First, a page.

Disabled Persons Are Entitled To Protections In The Hiring Process
Searching for employment is a difficult process, and having a disability can sometimes make a job search even harder. In order to comply with the law and to provide disabled persons with the protections that they deserve, an employer must understand who is protected under federal and state discrimination laws, what it means to be qualified for a position, and what types of accommodations an employer may be legally required to provide.
The federal government defines a person with a disability as:
Any person who has a physical or mental impairment that substantially limits one or more major life activities, or who has a record of such impairment (a history of one or more major life activities being limited or an episodic but not currently manifesting impairment), or who is regarded as having such an impairment (a presumption that a person has an impairment, which may or may not be a mistaken belief).
This means that, even if a prospective employee is not disabled, he or she is entitled to protection if the employer believes that he or she has a disability. This distinction often occurs in the context of a disease which does not impact the employee’s ability to work, but the employer nonetheless refuses to hire or treats an existing employee as disabled because of the employer’s misperception about the disease. Under these circumstances, the employee is entitled to protections under federal and state law.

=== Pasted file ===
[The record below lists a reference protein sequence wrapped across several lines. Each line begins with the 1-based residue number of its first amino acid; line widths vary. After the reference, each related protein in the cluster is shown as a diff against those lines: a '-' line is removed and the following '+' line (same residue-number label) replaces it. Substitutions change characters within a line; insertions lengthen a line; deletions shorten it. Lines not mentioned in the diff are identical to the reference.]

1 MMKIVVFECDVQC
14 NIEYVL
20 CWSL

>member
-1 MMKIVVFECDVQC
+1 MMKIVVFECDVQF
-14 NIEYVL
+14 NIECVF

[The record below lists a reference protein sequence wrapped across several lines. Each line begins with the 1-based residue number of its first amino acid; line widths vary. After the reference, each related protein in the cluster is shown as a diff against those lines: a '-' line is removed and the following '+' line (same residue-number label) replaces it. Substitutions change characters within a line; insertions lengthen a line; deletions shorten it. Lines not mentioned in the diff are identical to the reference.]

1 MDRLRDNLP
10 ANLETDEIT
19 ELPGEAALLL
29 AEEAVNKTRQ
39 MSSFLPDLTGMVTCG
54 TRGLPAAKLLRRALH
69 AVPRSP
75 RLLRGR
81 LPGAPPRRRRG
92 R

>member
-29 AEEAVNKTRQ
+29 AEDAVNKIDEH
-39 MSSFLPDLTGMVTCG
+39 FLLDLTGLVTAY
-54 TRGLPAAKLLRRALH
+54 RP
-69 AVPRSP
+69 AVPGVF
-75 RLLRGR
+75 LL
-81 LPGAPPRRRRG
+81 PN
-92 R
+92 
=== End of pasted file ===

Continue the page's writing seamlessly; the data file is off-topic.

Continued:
An impairment is considered to be disabling if it “limits a major life activity.” So, what is a major life activity? Both the federal government and Massachusetts identify several activities that fall within the definition, but neither present an exhaustive list. The Americans with Disabilities Act (ADA) recognizes that “major life activities” can be both physical activities and major bodily functions. These activities may include, but are not limited to:
- Caring for Oneself
- Performing Manual Tasks
- Functions of Bodily Systems or Neurological Functions
Under federal and state law, an employer cannot refuse to hire a qualified person who falls within this definition of disability, so long as the person is capable of performing the essential functions of the job with or without “reasonable accommodations” We will discuss these terms in upcoming blog articles.